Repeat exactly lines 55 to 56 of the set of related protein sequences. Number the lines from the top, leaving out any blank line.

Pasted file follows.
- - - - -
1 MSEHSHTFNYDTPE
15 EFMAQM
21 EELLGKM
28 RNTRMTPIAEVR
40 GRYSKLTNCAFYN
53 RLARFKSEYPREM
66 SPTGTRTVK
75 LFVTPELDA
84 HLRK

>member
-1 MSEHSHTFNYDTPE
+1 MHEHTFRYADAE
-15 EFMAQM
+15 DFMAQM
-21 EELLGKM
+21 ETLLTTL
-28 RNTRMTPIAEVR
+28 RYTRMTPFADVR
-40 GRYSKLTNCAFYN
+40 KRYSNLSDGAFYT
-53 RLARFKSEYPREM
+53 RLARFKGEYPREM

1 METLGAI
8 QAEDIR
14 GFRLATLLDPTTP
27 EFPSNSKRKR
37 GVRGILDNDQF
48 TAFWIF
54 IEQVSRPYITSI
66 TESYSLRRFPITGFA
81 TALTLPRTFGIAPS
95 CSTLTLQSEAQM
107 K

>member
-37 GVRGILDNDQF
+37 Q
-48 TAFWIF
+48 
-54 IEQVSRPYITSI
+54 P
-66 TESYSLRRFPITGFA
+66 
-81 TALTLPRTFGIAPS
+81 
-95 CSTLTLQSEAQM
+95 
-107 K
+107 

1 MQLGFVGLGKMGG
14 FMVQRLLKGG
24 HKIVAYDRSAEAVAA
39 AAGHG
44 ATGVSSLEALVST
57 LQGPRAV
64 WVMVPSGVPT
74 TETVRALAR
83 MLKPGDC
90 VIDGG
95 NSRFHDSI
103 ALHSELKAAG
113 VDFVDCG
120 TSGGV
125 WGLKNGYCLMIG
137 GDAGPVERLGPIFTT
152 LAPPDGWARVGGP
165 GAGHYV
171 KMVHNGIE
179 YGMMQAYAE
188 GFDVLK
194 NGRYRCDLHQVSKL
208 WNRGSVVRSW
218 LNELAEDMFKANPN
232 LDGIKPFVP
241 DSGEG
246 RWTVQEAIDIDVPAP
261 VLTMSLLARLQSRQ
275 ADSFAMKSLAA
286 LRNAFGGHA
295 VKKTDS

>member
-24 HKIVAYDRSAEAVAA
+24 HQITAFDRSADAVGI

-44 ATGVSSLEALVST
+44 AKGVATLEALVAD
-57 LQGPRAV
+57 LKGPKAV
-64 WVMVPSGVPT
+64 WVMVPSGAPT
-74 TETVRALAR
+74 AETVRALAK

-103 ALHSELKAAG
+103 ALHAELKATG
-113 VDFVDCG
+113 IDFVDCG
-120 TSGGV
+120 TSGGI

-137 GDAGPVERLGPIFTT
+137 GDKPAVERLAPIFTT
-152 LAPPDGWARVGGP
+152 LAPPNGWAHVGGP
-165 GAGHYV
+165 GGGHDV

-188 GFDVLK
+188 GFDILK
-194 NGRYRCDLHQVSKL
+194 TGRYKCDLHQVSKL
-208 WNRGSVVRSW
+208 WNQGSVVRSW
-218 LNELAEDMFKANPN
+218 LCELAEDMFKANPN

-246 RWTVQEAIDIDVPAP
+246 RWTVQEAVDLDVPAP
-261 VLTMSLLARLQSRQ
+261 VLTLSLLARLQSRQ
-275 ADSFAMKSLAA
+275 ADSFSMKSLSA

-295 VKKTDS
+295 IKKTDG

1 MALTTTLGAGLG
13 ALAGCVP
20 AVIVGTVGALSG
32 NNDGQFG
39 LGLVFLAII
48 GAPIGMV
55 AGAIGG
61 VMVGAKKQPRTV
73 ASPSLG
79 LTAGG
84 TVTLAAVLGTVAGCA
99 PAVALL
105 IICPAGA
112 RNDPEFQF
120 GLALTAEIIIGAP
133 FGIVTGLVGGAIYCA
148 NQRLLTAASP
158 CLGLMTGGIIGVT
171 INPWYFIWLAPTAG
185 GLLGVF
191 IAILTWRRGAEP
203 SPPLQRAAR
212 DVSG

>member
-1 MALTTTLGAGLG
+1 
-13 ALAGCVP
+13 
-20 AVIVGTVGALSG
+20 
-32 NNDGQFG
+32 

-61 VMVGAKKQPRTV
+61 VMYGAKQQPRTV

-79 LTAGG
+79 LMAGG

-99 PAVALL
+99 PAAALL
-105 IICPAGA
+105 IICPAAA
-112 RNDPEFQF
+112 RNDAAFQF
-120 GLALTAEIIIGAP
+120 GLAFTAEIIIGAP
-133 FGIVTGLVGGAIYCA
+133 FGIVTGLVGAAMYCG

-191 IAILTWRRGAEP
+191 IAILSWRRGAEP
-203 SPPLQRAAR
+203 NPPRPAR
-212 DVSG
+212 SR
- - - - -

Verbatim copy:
64 WVMVPSGVPT
74 TETVRALAR